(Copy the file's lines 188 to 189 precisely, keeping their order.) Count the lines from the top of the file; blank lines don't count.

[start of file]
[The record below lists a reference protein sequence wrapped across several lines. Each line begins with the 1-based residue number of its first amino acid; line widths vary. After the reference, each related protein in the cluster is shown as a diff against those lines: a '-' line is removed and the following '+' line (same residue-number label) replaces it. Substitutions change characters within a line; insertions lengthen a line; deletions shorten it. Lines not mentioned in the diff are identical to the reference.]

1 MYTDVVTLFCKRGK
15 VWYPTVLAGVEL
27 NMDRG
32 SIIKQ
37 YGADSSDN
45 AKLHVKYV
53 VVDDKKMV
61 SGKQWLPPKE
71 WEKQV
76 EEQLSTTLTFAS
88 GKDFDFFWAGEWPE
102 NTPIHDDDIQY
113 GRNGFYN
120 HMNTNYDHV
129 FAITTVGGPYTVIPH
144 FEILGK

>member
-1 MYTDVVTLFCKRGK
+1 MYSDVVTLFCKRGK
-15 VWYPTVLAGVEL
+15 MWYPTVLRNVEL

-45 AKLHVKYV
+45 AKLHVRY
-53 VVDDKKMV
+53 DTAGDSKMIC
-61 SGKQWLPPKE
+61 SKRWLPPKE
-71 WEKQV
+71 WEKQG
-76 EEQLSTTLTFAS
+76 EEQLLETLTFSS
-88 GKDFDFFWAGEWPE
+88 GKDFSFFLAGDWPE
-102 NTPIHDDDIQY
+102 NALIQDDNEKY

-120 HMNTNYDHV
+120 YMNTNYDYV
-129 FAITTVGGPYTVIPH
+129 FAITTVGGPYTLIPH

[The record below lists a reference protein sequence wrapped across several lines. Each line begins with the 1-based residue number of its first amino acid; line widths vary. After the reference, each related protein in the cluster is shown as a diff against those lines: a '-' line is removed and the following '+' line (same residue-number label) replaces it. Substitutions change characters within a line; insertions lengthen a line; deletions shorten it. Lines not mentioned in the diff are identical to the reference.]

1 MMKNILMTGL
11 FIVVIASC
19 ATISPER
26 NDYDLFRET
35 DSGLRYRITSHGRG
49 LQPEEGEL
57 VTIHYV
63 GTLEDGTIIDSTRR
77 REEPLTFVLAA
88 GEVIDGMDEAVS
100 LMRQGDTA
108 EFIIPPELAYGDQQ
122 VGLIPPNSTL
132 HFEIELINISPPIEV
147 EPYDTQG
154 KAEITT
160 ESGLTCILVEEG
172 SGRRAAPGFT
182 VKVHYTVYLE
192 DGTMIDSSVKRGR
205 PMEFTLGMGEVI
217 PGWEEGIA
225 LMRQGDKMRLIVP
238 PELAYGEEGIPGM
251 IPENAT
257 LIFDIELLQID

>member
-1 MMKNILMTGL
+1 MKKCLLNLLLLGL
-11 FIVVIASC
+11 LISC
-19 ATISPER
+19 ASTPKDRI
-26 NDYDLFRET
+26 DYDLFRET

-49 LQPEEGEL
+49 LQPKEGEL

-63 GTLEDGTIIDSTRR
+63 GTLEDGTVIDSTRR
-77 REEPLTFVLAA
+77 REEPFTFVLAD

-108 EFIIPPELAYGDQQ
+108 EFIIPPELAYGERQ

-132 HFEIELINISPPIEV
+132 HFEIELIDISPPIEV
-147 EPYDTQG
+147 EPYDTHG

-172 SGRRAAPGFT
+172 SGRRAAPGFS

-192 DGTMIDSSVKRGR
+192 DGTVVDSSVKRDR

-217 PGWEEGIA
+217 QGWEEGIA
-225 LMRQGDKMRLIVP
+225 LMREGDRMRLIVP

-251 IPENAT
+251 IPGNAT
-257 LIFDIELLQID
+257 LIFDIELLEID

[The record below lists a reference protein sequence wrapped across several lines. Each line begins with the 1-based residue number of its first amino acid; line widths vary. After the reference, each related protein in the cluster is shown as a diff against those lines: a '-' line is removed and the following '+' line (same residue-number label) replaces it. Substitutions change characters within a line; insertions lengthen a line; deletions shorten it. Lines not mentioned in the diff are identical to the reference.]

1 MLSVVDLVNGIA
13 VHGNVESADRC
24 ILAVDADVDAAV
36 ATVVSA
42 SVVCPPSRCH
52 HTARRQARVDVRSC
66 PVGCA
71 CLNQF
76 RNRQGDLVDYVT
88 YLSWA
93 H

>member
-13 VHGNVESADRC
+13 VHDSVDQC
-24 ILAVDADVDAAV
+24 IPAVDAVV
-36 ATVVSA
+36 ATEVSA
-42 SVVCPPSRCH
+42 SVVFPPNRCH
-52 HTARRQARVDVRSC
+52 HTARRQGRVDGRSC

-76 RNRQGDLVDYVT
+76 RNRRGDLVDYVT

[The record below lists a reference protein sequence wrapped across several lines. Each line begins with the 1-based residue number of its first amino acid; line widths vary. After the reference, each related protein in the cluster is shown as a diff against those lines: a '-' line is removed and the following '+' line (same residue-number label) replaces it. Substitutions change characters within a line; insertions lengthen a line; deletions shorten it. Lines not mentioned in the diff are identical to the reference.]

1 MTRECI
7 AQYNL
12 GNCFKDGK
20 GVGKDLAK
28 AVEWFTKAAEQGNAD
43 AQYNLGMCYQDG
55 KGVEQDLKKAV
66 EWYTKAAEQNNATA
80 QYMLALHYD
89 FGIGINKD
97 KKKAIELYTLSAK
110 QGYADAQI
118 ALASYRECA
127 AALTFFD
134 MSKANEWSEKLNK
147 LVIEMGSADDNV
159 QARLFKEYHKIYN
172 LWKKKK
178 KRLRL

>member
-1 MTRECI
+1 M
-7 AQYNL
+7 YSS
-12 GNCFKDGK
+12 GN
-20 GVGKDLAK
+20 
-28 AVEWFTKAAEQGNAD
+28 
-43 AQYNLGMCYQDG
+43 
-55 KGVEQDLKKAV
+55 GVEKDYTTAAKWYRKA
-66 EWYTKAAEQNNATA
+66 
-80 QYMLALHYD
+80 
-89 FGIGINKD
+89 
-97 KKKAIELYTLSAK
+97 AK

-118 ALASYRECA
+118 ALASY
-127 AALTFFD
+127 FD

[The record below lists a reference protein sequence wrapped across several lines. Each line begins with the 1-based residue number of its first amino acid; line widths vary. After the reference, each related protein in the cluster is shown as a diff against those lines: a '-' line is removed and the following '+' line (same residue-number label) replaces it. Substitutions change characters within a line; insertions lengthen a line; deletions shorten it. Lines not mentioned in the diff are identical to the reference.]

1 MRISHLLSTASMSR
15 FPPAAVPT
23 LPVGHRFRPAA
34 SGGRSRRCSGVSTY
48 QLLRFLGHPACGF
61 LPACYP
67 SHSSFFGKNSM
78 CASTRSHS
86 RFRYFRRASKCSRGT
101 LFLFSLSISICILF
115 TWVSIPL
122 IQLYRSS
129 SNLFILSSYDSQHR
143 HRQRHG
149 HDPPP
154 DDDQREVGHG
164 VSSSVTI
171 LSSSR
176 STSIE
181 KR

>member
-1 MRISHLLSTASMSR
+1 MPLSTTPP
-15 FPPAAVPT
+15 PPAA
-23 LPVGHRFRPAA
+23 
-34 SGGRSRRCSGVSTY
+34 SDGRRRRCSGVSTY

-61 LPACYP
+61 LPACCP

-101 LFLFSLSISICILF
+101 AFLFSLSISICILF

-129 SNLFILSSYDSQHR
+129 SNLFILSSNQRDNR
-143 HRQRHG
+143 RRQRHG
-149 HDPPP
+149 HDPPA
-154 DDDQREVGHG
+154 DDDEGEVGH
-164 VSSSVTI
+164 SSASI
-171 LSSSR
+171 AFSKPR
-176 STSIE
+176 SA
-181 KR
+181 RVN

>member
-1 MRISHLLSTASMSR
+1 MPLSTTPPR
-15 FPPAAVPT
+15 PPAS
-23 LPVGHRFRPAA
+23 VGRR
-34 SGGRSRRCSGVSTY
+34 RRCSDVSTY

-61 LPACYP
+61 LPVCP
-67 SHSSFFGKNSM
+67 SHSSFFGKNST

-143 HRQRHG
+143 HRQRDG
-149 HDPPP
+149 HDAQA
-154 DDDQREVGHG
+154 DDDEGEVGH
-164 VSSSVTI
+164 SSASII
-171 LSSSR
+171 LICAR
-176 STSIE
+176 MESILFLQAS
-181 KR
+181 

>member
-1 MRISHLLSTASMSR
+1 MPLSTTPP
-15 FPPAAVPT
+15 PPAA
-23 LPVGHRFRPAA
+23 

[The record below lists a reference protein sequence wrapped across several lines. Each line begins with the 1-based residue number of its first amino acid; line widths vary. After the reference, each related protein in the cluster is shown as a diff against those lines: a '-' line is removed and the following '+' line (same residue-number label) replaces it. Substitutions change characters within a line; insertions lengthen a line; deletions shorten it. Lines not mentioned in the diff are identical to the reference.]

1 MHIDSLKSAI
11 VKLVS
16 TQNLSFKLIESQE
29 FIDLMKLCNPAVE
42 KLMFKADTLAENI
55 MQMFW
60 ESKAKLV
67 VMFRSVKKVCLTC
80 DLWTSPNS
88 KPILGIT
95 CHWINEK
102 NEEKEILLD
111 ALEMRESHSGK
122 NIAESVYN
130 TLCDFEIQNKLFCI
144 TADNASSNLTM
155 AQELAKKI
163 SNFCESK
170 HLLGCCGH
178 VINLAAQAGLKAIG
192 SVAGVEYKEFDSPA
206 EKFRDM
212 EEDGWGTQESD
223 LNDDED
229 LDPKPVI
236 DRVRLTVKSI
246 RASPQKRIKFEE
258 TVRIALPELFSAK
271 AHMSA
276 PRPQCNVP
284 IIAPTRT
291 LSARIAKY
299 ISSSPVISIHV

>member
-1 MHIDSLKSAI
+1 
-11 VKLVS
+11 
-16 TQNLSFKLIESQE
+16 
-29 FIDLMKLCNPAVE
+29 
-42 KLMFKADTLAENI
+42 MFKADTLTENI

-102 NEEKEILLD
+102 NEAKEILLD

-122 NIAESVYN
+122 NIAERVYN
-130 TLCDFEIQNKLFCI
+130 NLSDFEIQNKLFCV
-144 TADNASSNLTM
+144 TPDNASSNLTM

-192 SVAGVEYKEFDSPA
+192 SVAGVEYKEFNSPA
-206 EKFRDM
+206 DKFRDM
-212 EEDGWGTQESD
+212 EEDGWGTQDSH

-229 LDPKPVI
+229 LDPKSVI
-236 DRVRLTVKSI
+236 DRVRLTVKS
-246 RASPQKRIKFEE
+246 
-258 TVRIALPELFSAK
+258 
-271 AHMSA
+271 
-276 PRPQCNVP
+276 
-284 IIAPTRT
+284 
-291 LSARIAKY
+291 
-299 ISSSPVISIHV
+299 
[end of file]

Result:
149 HDPPP
154 DDDQREVGHG